Pic of home-made millionaire's shortbread

The Magic of Baking—a short story

As it’s now autumn and the Great British Bake Off is back on the TV, I wrote this short story to celebrate. Enjoy…

Caroline, what’s your favourite memory of Ranald?”

She did this sometimes. Pretended she was being interviewed on BBC Radio Scotland. Who took her seriously and sought her opinion on everything and anything. In this instance, material they could use to help listeners understand Ranald McLatchie better.

“Och, easy!” she said. Kay Adams interviewed her. Kay didn’t stand for any nonsense. Caroline liked her. If the two of them got together afterwards for a wee chat, she knew Kay would warm to warnings about the perils of the menopause. Kay wasn’t afraid to discuss dry vaginas, inconvenient weepiness or that wretched extra flesh that welded itself round your belly.

When Caroline said, “Coconut oil—the cure for everything!”, Kay nodded sagely. Even if she had trouble figuring out how oil might stop you greeting every time you saw an ad for a cancer charity on the telly.

“Here it is, my memory,” Caroline told Kay. “I have tae set the scene. We’re in a farmhouse kitchen. Have ye been in one, Kay? They’re awfy big. Draughty too. A table in the centre, a dresser to the left filled wi’ blue and white Adams cattle scenery plates and silver cutlery. To the side, a Raeburn stove, the wire shelf above it topped wi’ tea-towels and a chancer cat sleepin’ there to catch the warmth…”

“A lovely scene, Caroline,” Kay butted in, “tell me what happened.”

No nonsense, remember? Caroline had vanished into la-la-land memories, the look and the smell of the place whisking her back twenty years. She’d stumbled on it too, returning from a day at the university doing her medical studies course and there they were. Ranald and her son in that kitchen.

“No, no, don’t mix it too much!”

They hadn’t heard her come in. She’d lifted the latch on the kitchen door quietly, an old habit left over from Jack’s father’s days. If he got a fright when she came in, he lashed out first and asked questions later.

Ranald had pulled out the old milking stool. It gave her eight-year-old son the height he needed to stand at the kitchen counter. They both wore pinnies, aprons over their clothes meant to protect them from the splatter of flour. Whiteness dotted their cheeks and dusted their sleeves. She saw patches of it on the floor, the counters. Even in their hair.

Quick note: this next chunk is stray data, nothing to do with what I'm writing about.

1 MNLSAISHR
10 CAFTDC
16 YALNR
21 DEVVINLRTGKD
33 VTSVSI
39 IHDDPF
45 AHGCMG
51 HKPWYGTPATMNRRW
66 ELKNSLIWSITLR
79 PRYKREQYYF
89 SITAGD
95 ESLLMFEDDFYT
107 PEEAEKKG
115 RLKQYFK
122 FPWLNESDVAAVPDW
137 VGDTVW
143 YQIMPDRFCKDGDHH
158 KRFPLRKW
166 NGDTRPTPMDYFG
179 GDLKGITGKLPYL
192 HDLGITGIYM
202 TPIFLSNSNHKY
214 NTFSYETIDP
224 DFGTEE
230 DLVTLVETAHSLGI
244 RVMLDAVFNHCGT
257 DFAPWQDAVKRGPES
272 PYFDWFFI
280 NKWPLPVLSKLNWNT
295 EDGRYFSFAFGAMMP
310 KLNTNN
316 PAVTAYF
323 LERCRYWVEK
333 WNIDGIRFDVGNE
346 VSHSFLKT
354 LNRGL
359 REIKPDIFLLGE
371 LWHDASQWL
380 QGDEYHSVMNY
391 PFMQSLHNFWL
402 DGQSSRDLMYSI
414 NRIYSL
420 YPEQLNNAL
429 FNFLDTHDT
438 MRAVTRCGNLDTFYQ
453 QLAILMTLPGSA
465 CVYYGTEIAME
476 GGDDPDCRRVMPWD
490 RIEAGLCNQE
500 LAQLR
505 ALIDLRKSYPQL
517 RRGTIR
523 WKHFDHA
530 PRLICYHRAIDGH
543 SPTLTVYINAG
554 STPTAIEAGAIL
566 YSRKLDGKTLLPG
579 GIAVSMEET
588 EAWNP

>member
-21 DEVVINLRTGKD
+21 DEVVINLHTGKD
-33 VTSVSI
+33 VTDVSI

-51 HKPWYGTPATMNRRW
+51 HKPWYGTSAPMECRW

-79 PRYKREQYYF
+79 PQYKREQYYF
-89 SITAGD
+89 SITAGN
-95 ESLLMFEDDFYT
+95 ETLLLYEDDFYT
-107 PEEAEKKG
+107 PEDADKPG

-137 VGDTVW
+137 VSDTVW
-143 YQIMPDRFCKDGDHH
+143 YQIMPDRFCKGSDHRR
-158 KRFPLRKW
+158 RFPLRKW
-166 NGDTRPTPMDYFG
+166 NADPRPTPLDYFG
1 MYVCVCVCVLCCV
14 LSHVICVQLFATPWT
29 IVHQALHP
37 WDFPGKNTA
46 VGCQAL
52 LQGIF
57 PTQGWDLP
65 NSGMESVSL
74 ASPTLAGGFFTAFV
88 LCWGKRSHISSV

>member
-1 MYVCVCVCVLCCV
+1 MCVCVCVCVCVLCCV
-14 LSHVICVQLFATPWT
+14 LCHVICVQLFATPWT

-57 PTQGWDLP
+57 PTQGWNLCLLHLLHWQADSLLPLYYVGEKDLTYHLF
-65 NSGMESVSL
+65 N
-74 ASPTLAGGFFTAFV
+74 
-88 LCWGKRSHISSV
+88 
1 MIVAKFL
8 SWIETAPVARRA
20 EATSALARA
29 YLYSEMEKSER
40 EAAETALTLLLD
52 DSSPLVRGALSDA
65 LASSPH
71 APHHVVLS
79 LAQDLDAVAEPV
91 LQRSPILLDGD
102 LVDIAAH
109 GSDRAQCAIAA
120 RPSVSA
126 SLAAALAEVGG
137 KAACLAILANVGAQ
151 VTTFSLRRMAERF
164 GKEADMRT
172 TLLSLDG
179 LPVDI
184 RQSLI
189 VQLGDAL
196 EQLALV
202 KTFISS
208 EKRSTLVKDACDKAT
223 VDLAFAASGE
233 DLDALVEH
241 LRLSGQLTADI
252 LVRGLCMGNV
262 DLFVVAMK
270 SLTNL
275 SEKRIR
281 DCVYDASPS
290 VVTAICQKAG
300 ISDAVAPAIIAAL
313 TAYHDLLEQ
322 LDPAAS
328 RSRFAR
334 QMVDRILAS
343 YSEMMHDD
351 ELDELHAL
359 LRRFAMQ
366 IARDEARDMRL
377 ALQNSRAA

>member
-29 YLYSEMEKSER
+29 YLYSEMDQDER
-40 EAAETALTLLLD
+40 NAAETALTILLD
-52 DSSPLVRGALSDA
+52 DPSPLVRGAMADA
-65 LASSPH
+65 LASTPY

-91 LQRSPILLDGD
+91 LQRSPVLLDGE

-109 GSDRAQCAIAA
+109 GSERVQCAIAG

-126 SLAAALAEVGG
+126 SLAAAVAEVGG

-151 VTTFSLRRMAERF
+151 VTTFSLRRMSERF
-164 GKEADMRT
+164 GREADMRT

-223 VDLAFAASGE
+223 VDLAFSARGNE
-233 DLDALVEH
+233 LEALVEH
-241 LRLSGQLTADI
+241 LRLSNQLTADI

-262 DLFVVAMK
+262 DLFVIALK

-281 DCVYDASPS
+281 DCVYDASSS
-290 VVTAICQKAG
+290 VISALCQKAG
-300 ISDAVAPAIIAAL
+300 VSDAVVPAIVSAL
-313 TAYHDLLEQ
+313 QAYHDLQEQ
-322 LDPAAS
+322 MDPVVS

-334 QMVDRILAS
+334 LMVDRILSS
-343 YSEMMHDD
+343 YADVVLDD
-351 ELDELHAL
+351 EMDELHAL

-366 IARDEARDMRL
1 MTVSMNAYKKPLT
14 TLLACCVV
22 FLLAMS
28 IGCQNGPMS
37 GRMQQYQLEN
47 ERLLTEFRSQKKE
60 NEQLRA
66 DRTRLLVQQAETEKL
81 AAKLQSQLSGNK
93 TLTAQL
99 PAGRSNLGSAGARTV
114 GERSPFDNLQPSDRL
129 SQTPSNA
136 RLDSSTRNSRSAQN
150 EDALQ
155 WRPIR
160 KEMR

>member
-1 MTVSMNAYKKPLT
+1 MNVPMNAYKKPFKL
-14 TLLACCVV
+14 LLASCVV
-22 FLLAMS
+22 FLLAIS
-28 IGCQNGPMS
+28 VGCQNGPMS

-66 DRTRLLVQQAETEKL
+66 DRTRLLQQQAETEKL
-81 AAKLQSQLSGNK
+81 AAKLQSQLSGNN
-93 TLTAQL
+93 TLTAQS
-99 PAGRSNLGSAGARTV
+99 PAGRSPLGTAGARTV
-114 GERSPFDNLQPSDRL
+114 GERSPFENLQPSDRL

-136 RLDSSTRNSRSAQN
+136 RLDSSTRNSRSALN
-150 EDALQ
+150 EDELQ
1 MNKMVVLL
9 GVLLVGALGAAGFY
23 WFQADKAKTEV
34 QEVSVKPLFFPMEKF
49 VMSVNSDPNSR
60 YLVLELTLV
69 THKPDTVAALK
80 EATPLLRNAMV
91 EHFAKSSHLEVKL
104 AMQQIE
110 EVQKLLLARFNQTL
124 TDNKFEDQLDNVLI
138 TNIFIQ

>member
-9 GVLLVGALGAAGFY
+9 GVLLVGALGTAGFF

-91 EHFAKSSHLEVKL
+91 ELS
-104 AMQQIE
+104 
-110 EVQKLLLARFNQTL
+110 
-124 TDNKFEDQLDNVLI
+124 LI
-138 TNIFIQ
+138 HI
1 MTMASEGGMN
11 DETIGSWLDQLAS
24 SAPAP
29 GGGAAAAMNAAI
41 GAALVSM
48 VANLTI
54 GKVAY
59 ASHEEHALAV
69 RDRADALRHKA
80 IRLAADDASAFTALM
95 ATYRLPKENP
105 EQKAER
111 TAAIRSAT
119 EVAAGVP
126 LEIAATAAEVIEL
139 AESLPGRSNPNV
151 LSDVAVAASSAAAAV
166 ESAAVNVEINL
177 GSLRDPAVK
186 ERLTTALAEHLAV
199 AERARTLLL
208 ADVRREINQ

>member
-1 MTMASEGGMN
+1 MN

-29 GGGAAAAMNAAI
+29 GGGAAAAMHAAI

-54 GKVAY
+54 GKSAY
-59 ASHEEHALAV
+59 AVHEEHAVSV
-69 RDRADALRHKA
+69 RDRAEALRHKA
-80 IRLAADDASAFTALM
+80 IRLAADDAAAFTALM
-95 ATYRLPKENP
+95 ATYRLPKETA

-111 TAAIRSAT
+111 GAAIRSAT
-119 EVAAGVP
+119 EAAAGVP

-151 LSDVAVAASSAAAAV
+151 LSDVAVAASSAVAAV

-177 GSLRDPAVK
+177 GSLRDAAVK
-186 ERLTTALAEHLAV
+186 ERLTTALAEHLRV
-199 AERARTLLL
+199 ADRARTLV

“Can I try it?”

Jack’s question made Caroline smile. She was broad Scots. Ranald wasn’t. His own father had beaten elocution into him and his sister. And yet her own son picked up on Ranald’s proper speech and copied it. He said the odd ‘aye’ and ‘mebbe’ just like his mother did, but Ranald was the man he wanted to be. So now he emphasised the ‘I’, differing it from his mother’s ‘Ah’.

“Might give you a sore tummy,” Ranald said, spoiling the warning when he stuck a finger in, scooped up a bit blob of sugary dough and stuck it in his mouth. Jack copied him, his face lighting up.

“The rice flour makes it special, doesn’t it?”

Ranald took another bit of dough, worked it in his mouth thoughtfully and smiled. “Aye, I think so, Jack.”

The ‘aye’ was the sign he’d seen her. Speaking properly all the time made him self-conscious. “I don’t sound like anyone else around here, Caroline,” he told her. “And I dinnae care,” she said, and laughed. They exchanged their usual eyeball greeting over Jack’s head. If questioned about it, Caroline would say the eyes asked, are you okay? Yes? Good.

a plate of shortbread biscuits“Makin’ shortbread boys?” she asked, Jack twisting from his stool to look at her. His eyes shone.

“Yes, Mum! Ranald’s teaching me. The rice flour is the secret ingredient.”

She opened one of the drawers on the ancient dresser. Like everything in this old house, it was crammed with random stuff. Old pens, notepads, diaries, mouse pads and… here it was, the heart-shaped biscuit cutter she’d bought a year ago.

She gave it to her son.

“Mum!” he said, holding the thing at arm’s length. “We’re not making soppy biscuits!”

Ranald’s eyes met hers once more and then flashed away before Jack saw them. ‘Soppy biscuits’ referred to the chocolate ones she’d made a few months ago on Valentine’s day, the first one she’d spent with Ranald. Caroline didn’t believe in Hallmark rubbish but the joy of being with a soul as gentle and kind as Ranald sparked joy. She wanted to celebrate. Jack helped her, folding chocolate chips into dough and rolling it out. She wasn’t a cook. The biscuits were far too sweet. Ranald ate them anyway, toasting her in whisky and crushing her hand in his.

She scrambled in the drawer. “What about this one?” A circle cutter.

Ranald took it from her. “Oh yes. Jack, we could dip the shortbread in melted chocolate if you like?”